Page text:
Manitoba teacher receives $80K for workplace injury

Teacher broke her hip during incident with a student

Manitoba teacher receives $80K for workplace injury

A Virden, Manitoba-area school division will have to pay more than $80,000 to a school teacher who was injured during an incident involving a student.

The incident happened on Oct. 16, 2015, when 66-year-old Emma Lou Evanson, who was a substitute teacher at Virden Collegiate Institute, was trying to get into a back door at 8:15 a.m. Virden Collegiate Institute is part of the Fort La Bosse School Division.

On that day, a then 16-year-old student and their teammate arrived at school early because they were going to an out-of-town volleyball tournament. Their coach was going to drive them there. The coach asked them to go inside and grab a bag of volleyballs, and to hurry because they were running late.

After getting the balls, the students "speed walked" to the back exit which was near the staff parking lot to meet their coach. The 16-year-old student was the one to open the door, but because his hands were full, he used his hip to open it.

At that moment, Evanson was bending down to put her key into the locked door. The door swung open and hit her, knocking her to the ground.

Evanson broke her hip and required surgery. She was in the hospital until Nov. 25 and stayed with her daughter who helped care for her until around Jan. 20, 2016.

After hearing the case, Court of Queen's Bench judge Justice Deborah McCawley noted that the student was not at fault because the student wouldn't have been able to properly see out the small window on the door.

"I am satisfied that, in these circumstances, the fact that (the student) failed to stop, put down the volleyballs, and his gym bag and stand on his tippy toes to see through the small window prior to exiting the building or engage in the other possible precautions put to him when, unbeknownst to him, Ms. Evanson was inserting her key on the other side of the door, does not constitute negligence or a lapse of judgment on his part," wrote McCawley in the decision.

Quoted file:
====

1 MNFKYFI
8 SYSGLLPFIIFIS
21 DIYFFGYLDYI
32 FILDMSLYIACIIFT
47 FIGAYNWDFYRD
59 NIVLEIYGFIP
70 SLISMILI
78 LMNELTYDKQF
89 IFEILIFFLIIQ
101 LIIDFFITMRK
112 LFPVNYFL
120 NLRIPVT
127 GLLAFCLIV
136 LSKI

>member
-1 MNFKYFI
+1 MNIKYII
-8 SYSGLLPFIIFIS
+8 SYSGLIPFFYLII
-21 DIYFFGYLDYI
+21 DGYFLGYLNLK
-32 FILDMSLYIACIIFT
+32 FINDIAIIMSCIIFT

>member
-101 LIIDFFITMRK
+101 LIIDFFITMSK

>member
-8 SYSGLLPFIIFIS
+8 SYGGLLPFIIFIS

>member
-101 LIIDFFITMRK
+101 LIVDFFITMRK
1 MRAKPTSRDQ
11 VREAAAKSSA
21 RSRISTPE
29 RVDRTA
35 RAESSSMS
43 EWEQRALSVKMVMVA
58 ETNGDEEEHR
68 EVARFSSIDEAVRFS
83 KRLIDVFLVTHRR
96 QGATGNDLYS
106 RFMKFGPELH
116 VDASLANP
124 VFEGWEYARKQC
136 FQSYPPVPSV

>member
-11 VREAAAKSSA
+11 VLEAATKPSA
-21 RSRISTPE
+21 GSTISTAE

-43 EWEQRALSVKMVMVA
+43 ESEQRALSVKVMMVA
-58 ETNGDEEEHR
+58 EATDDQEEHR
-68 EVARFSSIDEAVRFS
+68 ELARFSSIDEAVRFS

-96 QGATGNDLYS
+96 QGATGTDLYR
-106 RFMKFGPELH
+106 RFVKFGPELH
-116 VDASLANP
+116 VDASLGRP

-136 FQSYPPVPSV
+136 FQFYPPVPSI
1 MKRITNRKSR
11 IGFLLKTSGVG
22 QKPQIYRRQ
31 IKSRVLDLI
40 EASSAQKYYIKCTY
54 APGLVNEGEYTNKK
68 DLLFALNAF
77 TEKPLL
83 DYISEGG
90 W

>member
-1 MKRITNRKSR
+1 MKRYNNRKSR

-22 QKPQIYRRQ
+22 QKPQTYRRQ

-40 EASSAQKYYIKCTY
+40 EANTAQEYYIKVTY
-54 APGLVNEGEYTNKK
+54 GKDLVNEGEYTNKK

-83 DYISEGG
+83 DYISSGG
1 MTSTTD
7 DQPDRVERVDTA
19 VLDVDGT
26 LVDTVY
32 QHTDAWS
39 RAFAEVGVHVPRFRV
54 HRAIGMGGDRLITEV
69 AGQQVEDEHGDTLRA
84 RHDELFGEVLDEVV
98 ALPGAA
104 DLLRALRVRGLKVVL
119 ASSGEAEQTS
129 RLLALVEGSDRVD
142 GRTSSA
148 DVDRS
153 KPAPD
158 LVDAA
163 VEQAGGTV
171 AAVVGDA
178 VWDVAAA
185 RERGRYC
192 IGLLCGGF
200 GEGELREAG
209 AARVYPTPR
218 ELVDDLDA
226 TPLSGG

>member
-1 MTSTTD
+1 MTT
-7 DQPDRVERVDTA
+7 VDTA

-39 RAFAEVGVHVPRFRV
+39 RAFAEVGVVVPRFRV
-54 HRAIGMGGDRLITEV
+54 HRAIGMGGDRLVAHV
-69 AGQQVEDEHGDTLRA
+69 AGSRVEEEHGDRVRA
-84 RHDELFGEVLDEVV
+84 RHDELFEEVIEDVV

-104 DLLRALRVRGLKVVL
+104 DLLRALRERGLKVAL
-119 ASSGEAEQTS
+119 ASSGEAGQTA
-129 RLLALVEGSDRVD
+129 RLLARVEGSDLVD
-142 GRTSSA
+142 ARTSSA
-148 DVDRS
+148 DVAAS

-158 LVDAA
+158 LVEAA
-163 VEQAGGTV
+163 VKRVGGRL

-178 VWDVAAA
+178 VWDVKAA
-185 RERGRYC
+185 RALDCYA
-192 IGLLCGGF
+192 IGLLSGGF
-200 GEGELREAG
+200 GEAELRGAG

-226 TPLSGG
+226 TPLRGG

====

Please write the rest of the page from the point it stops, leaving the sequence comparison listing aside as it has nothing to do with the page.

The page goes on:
McCawley added that Students at the school were allowed to exit through the back door using the crash bar, but could not enter that way because it required a key. Also, the students were not permitted but were “encouraged to use the back to exit so as to avoid congestion at the main entrance”.

"In my view, common sense would lead to the conclusion that a door frequently used by students to exit a high school, which they were encouraged to use, and which very few of them could see out of, would be an obvious risk," McCawley wrote. "In light of my conclusion based on the law and facts, I find that the Fort La Bosse School Division is 100 per cent liable in negligence."            

The court ordered the school division to pay a total of $81,000, including general damages of $45,000, as well as lost income because Evanson was unable to finish her contract at the school, lost investment opportunities, medical costs and miscellaneous damages.

The judge also found Evanson had a "constellation of complex medical issues" at the time of the incident, including blindness in one eye and prior falls, and therefore rejected some damage claims, according to a report from Brandon Sun.

Recently, Ontario employer Accuristix, Inc. was fined $70,000 after pleading guilty to a violation that led to a critical injury to one worker. Also, B.C. employer Richmond Plywood Corporation Limited, otherwise known as Richply, was charged $547,080 after one of its workers was injured in the workplace.